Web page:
There is a Bible verse that says "it is easier for a camel to go through the eye of a needle than for a rich person to enter the Kingdom of God!"  Historic Jerusalem had a Needle's Eye gate and this is the Lalibela version.
As Christmas drew near, more and more people crowded into the courtyards.  On the night of Christmas Eve, many people camped out overnight in or near the churches to be ready for dawn on Christmas Day when a huge procession culminated the celebrations. (Read more about the celebration in this Smithsonian article.)

Several hours before dawn on Christmas Day, pilgrims were jockeying for position.  Many of them carried tall tapers although some used LED flashlights or their cell phones for light. Some priests, especially those who were collecting donations, wore beautiful robes and carried decorative umbrellas.
A large group of pilgrims came in several buses, complete with portable kitchen equipment.  After the final ceremony, the group gathered near my hotel for lunch before heading home.

 Noon on Christmas Day. 
This guy was one of my favorites.  I learned a proper greeting in Amharic which I said to him as he passed.  He walked a few steps, then turned around and blew kisses to me.  !!!

Monday, February 10, 2014

SEA BIRDS AND SEA LIONS: Walking the Coast Trail, La Jolla, CA

Cliff walk, La Jolla, California
If you are in San Diego and want a taste of nature, the half-mile cliff walk in La Jolla is the perfect place to go.  There you can view hundreds of birds roosting on the rocks and flying about above the cliffs, as well as playful sea lions frolicking in the water and basking on the rocks along the shore.  On a nice day (and these are what you expect when you go to Southern California!) you can see kayakers and paddle boarders enjoying the ocean as well.

Cormorants perched in tree along the path
I recently had the chance to take this short hike on a day trip to San Diego. From the parking area we descended stairs to the dirt path that winds its way along the top of the cliffs.  From the path there is a spectacular view across the bay toward downtown La Jolla and as you round the bend toward the viewing platform at the end of the trail you can look back and see the sea caves along the bottom of the cliffs.

Gulls and pelicans
A group of cormorants perched in a tree greeted us as we approached, and then as we got closer we could see and smell hundreds of the black birds clinging to the cliffs below.  Next to them was a group of pelicans and some gulls, who seemed to preferred the flatter rocks for perching.  As we watched the sea lions diving in the water we saw flashes of orange, which I assume were garibaldis, the large colorful fish common in southern California waters, which were swimming just below the surface. No doubt, the reason so many birds and sea lions live here is the abundance of available food.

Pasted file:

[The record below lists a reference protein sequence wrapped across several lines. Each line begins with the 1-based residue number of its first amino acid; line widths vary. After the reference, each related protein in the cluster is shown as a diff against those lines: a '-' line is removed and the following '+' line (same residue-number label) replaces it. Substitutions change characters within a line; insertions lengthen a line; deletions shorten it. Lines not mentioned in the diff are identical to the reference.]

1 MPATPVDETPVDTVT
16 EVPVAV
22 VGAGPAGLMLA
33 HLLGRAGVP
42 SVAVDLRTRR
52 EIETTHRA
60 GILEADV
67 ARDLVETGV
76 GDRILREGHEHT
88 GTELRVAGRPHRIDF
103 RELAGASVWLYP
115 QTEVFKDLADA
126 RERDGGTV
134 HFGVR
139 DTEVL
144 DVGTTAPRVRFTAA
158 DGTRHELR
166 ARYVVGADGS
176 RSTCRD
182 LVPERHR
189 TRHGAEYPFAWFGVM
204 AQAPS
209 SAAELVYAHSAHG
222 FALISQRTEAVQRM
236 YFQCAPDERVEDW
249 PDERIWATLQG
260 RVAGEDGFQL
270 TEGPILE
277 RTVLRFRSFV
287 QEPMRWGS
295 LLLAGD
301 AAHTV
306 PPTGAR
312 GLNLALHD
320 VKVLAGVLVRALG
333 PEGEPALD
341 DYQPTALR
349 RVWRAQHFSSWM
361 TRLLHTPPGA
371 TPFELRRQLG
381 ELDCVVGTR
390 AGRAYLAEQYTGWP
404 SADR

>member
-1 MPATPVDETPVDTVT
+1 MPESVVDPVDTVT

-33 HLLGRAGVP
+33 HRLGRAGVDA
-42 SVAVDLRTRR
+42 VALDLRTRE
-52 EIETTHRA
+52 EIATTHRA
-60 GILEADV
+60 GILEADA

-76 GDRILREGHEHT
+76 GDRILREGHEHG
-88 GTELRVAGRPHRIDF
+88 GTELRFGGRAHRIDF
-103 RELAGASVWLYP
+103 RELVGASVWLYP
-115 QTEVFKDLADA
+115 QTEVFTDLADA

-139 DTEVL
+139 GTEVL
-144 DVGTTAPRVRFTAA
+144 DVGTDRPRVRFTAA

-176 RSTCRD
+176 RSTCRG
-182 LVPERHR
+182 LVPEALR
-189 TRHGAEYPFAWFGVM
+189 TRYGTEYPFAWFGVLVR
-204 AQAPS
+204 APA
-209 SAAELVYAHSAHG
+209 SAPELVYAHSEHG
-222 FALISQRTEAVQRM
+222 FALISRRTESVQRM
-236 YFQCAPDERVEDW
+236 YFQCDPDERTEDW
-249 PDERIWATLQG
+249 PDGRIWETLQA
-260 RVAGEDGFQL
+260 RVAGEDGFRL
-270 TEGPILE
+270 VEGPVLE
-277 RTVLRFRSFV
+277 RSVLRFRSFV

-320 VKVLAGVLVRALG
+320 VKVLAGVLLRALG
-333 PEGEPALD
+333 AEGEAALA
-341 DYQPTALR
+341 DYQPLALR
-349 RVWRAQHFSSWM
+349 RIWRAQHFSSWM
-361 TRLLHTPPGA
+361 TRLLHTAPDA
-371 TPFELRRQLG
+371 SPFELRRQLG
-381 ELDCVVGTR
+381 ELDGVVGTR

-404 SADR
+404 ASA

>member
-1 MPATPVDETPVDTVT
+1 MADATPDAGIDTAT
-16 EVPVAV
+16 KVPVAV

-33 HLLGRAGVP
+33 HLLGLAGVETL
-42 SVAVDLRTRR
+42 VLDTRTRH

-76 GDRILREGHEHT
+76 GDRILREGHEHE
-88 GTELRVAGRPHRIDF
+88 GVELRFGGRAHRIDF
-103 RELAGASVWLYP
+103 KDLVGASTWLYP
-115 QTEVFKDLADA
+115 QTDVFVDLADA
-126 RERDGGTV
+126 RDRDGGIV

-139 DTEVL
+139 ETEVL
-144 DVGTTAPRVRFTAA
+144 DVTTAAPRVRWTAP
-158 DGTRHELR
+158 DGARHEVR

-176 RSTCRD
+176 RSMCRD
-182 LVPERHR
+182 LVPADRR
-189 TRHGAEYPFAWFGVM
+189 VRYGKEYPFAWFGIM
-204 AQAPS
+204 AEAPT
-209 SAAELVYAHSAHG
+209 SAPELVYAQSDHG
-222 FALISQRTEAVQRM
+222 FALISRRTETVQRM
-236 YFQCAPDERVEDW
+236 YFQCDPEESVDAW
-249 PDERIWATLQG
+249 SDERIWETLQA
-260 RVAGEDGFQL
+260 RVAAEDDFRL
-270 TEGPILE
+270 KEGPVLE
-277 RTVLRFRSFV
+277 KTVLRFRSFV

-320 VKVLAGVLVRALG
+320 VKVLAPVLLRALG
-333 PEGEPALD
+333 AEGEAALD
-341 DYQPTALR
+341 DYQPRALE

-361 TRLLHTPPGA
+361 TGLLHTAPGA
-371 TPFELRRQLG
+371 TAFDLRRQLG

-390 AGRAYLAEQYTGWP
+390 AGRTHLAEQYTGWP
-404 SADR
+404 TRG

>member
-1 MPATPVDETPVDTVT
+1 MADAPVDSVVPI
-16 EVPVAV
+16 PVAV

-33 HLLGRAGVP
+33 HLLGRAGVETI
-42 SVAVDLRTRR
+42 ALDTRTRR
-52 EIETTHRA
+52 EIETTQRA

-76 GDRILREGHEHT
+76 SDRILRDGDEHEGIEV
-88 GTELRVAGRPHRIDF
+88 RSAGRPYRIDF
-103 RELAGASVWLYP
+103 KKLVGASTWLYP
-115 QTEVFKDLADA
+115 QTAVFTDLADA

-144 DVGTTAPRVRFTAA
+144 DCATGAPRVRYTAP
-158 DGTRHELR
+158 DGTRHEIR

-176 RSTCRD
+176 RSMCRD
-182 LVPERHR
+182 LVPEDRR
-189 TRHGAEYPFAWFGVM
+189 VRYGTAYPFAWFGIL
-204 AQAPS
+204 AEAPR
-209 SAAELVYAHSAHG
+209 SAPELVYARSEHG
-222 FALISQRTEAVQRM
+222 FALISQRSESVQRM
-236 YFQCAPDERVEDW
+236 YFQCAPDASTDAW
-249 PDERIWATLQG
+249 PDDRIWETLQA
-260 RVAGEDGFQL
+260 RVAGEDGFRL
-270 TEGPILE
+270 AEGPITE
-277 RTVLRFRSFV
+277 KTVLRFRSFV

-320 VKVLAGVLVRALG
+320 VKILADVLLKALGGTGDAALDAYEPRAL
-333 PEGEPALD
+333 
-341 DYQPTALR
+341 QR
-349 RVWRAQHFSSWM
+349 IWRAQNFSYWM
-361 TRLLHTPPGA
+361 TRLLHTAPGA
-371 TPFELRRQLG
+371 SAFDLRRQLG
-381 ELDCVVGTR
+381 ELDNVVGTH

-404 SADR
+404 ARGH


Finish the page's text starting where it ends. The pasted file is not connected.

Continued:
California sea lions
It was a glorious day and we just enjoyed being in the outdoors, listening to the calls of the birds and barking of the sea lions as we soaked up the fall sunshine.  I am always surprised that even so close to a large urban area, the natural world just goes about its business as usual and gives us the opportunity to marvel at the wonders of nature.
Cormorants on the cliff

For more information about getting to the trail and where to park, go to this post at Natural Born Hikers.

Monday, February 3, 2014

TERMESSOS, Ancient City in the Mountains of Southern Turkey, photos by Tom Scheaffer

Ruins of the Ancient City of Termessos, near Antalya, Turkey
My brother Tom recently returned from a three-week trip to southern Turkey, staying first in Selkuk (near the ancient city of Ephesus) and then in Antalya, overlooking the Aegean on the Turkish Riviera.  While in Antalya, he went with friends one day to visit the ruins of the ancient city of Termessos, located in a mountain pass in Gulluk Dagi National Park about 24 miles from Antalya.

He wrote to me in an email: “Today we hiked up to some amazing ruins called Termessos. It is an old Roman trading post on the road from the Aegean Sea to the Mediterranean where people used to cross the mountains. It was very beautiful and peaceful. The weather has been perfect and it is good to come in the off season because there are few people.”

Termessos is one of the best preserved ancient sites in Turkey and dates from the time of Alexander the Great (who was never able to conquer it due to the rugged terrain and its highly defensible position high in the mountains).  The city is built at an altitude of more than 1000 meters (3000 feet) in a mountain saddle. The mountain peak rises 600 more meters above it. The city was abandoned after the aqueduct that provided the its water supply was destroyed in an earthquake.

Termessos is only accessible by a hiking path, requiring sturdy shoes and some endurance. But once one reaches the top, the views are spectacular. Tom has graciously allowed me to post some of his pictures of his trip to Termessos.

The remains of Termessos include the city's main square and marketplace, or agora, a large theater, temples, tombs and more.
For hours, a more detailed description of the site, and more information about Termessos, click HERE.
Tom Scheaffer recently retired from a career in teaching.  He is also an artist and is currently exhibiting some of his watercolor paintings at the Blue Dot Cafe in Alameda, California.  You can read about his exhibit and see some of his paintings in my January 8, 2014 post at my Caroline Arnold Art and Books blog.